Anti-Valentine’s Day And Ugghhh We’re Cute

Posted on
Feb 14, 2020

People are always surprised when I tell them Rand and I don’t really celebrate Valentine’s Day. I mean, we used to. But dear lord, it was always so, so much, and it always felt a little weird and uncomfortable and forced, even if it lead to some of my favorite photos, ever:

Our first Valentine’s Day together, in 2002, and my god we were babies. BABIES.


2003, back when little hearts would pop out of his head whenever I kissed him and thank god he saw the doctor for that.


2006, and rocking the mid-aughts fashion here. (I wish y’all could see the belt I’m wearing in this photo. It’s RIDICULOUS.)


But it was always so expensive to go out, and it felt fraught with pressure, like we had to have fun on that day.

We stopped years ago. I can’t remember the exact nail in the coffin, but it might have been after the couple at the table adjacent to us ended their marriage in angry stage whispers while we tried to pretended we couldn’t hear them, cutting into a steak we couldn’t afford.

After that, we started going out in the days that followed, usually on February 15th, which we started calling Boxingtine’s Day. The restaurants were empty, the staff seemed so relieved that it was all over, and we’d enjoy a quiet dinner together. It meant, of course, that we needed a new tradition for the 14th, and somehow, Anti-Valentine’s Day was born. It’s grown in scope over the years, become a weird sort of thing that we do. Some years it’s just the two of us, or we’ll invite a few friends over who’ve also been with their partners since god was boy, and have no desire to venture out into crowded restaurants.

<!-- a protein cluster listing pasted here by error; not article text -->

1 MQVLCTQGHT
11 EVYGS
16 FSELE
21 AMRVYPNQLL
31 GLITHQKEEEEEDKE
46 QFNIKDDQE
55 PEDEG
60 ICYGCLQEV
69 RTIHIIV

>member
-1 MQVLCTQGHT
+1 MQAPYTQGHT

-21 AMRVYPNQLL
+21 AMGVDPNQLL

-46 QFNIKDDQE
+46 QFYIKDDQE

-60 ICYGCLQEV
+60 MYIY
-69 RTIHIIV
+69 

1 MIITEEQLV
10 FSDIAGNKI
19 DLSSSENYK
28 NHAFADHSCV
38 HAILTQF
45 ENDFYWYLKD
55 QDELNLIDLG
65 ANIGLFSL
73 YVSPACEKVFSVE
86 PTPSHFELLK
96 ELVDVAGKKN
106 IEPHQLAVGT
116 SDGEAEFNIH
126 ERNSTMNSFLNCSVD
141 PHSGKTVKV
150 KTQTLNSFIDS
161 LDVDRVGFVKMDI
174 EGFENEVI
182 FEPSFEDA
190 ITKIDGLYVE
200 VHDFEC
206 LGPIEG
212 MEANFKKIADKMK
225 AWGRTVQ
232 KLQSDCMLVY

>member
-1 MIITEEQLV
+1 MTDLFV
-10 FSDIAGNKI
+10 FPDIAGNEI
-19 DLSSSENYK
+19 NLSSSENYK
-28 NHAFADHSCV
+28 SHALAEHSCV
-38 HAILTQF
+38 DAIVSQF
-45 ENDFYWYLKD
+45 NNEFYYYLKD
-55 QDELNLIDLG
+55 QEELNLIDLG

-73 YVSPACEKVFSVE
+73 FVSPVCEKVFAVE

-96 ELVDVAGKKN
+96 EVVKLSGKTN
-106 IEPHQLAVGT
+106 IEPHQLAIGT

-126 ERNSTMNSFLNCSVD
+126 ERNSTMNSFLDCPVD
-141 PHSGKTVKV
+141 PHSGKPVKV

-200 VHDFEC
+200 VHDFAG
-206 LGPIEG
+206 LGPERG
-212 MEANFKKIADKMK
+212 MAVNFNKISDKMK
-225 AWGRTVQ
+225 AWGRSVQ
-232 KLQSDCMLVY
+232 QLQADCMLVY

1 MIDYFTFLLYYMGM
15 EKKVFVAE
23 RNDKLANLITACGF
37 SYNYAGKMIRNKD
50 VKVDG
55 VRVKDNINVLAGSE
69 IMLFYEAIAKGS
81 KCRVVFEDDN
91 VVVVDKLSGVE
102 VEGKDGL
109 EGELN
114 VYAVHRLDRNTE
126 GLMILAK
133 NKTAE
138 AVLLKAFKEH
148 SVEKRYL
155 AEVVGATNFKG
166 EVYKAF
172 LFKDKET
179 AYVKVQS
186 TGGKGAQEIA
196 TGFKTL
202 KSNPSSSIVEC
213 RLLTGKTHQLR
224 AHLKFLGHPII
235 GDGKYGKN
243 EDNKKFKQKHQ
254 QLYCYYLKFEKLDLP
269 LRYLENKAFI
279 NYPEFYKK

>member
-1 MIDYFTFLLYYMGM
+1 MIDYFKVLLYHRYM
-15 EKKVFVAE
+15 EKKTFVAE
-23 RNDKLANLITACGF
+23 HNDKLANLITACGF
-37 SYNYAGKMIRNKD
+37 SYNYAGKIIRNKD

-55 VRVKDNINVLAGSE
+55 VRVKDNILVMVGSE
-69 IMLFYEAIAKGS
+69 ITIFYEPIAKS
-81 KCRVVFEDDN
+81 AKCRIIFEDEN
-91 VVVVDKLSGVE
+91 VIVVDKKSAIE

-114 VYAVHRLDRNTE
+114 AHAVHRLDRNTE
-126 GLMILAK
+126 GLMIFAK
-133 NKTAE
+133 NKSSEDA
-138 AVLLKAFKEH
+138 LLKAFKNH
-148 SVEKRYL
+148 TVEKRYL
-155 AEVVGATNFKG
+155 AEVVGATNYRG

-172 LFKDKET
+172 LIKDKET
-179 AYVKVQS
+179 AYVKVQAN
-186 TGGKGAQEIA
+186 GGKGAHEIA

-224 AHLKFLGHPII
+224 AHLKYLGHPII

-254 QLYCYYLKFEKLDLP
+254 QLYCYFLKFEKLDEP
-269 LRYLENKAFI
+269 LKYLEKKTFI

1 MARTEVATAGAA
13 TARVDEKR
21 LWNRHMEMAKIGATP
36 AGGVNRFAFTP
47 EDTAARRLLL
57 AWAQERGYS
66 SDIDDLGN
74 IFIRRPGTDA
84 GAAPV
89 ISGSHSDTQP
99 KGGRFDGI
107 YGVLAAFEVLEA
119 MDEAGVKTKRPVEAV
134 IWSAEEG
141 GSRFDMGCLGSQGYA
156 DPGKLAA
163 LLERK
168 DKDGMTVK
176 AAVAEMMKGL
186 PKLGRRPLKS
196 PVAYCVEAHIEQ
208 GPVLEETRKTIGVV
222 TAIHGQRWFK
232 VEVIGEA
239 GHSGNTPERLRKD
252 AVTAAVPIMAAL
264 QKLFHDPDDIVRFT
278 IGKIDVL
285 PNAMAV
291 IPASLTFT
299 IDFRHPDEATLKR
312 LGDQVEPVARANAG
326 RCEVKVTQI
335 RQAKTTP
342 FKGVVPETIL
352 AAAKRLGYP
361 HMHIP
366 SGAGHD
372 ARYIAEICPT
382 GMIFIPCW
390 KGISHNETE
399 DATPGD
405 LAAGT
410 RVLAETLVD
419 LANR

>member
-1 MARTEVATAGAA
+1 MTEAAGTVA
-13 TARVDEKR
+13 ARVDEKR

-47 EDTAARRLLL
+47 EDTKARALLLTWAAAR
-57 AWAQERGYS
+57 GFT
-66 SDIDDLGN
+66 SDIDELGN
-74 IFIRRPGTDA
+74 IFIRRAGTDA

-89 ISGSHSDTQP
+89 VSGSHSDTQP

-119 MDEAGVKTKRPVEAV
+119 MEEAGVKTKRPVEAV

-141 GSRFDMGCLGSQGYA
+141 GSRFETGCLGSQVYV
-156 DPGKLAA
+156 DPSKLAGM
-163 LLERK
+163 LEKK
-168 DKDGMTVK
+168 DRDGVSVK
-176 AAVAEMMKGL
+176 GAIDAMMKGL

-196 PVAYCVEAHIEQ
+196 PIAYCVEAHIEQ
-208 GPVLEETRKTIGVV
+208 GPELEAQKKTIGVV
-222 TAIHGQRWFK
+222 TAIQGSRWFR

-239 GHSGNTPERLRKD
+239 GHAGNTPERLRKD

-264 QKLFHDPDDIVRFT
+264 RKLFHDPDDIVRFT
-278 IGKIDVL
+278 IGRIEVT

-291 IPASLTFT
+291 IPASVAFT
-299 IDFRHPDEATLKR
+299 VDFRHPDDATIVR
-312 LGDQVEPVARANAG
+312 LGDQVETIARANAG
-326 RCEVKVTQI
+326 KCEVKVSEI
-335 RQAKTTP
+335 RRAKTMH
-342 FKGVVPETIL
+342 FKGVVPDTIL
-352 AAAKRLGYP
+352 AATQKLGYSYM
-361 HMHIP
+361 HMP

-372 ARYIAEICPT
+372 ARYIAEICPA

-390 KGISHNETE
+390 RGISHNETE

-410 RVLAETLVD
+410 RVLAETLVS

The rules, should you wish to observe Anti-Valentine’s Day yourself, are fairly straightforward:

  • Do not make reservations.
  • Do not buy chocolates.
  • Or flowers.
  • Or gifts of any kind.
  • Invite some people over, because dear god, it can’t just be the two of you.
  • If things start getting too romantic, scream, “BOOOOOOO!!!!” loudly at the offending party.
  • Tell mortifying stories about the romantic misfortunes of your youth.
  • Wear giant underwear.

It’s not that I don’t enjoy celebrating love. I do. I mean, come on.


This is me we’re talking about. Heck, this year we were even in Seattle Magazine – we were profiled for being adorable and in love. Ugh, I know. It’s awful and obnoxious. Just look:

Still, I hate the idea that I’m supposed to celebrate love in the middle of February (the least sexily named month, with the exception of maybe March) instead of any time I damn well please. So instead, we do our weird little tradition.

And I get to wear my comfy underwear.

And it works just perfectly for us.

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